Prothrombin Time Test

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These messages are for mutual support and information sharing only. Always consult your doctor before trying anything you read here.
My INR is 2.7 . Is it too high? Can I lower it naturally ?
Yes, it's high. Are you on any blood thinner?
My inr valyes is 1.0 is that too low
Hello Alfred, INR value 1.0 is within the normal range. INR value below 1.1 is considered normal, if it goes higher it means the opposite.
HELLO.... I JUST DID BLOOD WORK FOR A SURGERY THAT COMING UP IN TWO WEEKS AND MY PTT LEVEL IS A 11.9 AND INR 1.2 IS THAT IS OKAY OR IS IT SOMETHING I HAVE TO WORRY ABOUT.
Hello Ms. Melvin, The average time range for blood to clot is about 10 to 14 seconds, 11.9 is a good number. For INR, healthy people may have a value
I have been on Warfarin because of the blood is clotting disorder for 30 years I just had 5 surgeries on the same knee and this time my but does not want to go back up with my Warfarin therapy and stays at 1.1 or 1.2 now I'm taking 5 mg of Warfarin and Lovenox shots how long will it take for my INR to go back up to 2 am I in danger?
I'll recommend you to follow advice from your health provider, because the adjustment of INR is professional and it requires expertise.

A prothrombin time test measures how quickly your blood clots. Sometimes called a PT or pro time test.

The test is to:

  • Monitor the effectiveness of a blood-thinning medication that you're taking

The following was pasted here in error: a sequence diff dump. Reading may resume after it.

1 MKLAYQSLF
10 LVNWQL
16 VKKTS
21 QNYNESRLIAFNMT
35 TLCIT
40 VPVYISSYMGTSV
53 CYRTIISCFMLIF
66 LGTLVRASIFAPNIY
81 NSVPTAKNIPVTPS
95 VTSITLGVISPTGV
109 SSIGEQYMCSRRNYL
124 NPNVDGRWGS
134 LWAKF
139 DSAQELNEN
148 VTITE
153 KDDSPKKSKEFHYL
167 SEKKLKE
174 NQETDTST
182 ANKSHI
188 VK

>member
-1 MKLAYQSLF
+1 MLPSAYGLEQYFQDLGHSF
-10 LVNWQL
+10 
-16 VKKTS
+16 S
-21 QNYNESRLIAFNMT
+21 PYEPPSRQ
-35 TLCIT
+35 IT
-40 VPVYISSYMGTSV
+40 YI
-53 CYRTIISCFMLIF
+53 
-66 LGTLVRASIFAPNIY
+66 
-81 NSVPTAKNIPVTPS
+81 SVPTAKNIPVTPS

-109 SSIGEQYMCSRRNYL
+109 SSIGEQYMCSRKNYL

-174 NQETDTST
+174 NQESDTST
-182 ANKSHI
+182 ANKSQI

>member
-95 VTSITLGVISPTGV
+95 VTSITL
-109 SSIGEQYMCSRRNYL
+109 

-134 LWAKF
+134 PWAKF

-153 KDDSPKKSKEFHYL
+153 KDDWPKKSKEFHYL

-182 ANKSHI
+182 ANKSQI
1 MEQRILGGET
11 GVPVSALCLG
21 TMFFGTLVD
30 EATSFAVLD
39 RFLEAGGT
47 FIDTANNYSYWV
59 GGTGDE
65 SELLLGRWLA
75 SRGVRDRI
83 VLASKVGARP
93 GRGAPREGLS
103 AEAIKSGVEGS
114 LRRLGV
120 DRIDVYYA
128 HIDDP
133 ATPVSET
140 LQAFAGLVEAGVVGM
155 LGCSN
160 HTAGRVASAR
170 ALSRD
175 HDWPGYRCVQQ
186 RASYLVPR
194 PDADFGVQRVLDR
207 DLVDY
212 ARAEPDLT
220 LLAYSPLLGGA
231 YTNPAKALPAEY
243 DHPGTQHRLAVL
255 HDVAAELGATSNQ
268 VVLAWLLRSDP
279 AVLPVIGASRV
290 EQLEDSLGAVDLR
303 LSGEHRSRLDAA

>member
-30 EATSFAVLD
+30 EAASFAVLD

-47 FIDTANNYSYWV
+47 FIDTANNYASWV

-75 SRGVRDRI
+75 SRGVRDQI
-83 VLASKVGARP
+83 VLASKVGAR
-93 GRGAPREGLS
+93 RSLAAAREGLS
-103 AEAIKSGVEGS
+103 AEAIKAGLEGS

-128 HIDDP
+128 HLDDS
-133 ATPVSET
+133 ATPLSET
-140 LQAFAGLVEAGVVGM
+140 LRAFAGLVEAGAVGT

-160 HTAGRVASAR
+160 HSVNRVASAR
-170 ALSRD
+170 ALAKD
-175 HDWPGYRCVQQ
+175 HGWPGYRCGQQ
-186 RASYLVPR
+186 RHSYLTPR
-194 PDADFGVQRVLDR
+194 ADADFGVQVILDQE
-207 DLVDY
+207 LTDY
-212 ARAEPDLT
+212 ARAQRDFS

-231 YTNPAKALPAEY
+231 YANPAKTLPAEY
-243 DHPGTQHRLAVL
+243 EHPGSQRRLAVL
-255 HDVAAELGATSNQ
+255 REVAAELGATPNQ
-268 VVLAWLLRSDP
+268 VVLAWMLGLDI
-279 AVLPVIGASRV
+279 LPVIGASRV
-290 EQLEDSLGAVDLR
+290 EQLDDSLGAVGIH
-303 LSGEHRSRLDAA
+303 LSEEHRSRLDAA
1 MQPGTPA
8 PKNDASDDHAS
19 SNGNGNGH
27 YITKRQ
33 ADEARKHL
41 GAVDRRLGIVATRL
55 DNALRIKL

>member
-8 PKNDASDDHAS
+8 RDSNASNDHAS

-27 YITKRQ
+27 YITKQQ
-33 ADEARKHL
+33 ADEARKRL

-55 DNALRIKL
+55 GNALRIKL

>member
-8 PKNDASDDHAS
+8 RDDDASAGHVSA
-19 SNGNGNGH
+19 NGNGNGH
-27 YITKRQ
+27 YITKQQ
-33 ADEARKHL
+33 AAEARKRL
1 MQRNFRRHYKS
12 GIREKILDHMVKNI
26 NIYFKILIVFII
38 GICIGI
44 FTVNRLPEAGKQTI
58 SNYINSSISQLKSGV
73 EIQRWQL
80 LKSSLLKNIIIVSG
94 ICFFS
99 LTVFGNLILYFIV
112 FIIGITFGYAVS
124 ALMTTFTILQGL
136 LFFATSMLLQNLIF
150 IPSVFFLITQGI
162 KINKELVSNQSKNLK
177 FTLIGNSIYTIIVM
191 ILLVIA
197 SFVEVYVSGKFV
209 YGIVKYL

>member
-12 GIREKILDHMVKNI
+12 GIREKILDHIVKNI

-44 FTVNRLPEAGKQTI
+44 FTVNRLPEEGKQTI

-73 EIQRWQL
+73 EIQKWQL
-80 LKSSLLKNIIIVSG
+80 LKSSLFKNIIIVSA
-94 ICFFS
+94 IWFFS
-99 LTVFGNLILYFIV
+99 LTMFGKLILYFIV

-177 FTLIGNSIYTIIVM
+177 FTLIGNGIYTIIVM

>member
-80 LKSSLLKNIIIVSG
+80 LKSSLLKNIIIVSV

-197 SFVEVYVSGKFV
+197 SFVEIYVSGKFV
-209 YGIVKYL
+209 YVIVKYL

• Diagnose liver problems
  • Assess your blood's ability to clot before you have surgery
This test is mandatory for people preparing for liver transplant. 

Prothrombin time test results can be presented in two ways.

In seconds

The average time range for blood to clot is about 10 to 14 seconds. A number higher than that range means it takes blood longer than usual to clot. A number lower than that range means blood clots more quickly than normal.

As INR

This ratio — which allows for easier comparisons of test results from different laboratories — is used if you take blood-thinning medications.

In healthy people an INR of 1.1 or below is considered normal. An INR range of 2.0 to 3.0 is generally an effective therapeutic range for people taking warfarin for disorders such as atrial fibrillation or a blood clot in the leg or lung. In certain situations, such as having a mechanical heart valve, you might need a slightly higher INR.

When the INR is higher than the recommended range, it means that your blood clots more slowly than desired, and a lower INR means your blood clots more quickly than desired.

What your results mean

Clotting too slowly

Blood that clots too slowly can be caused by:

  • Blood-thinning medications
  • Liver problems
  • Inadequate levels of proteins that cause blood to clot
  • Vitamin K deficiency
  • Other substances in your blood that hinder the work of clotting factors

Clotting too fast

Blood that clots too quickly can be caused by:

  • Supplements that contain vitamin K
  • High intake of foods that contain vitamin K, such as liver, broccoli, chickpeas, green tea, kale, turnip greens and products that contain soybeans
  • Estrogen-containing medications, such as birth control pills and hormone replacement therapy
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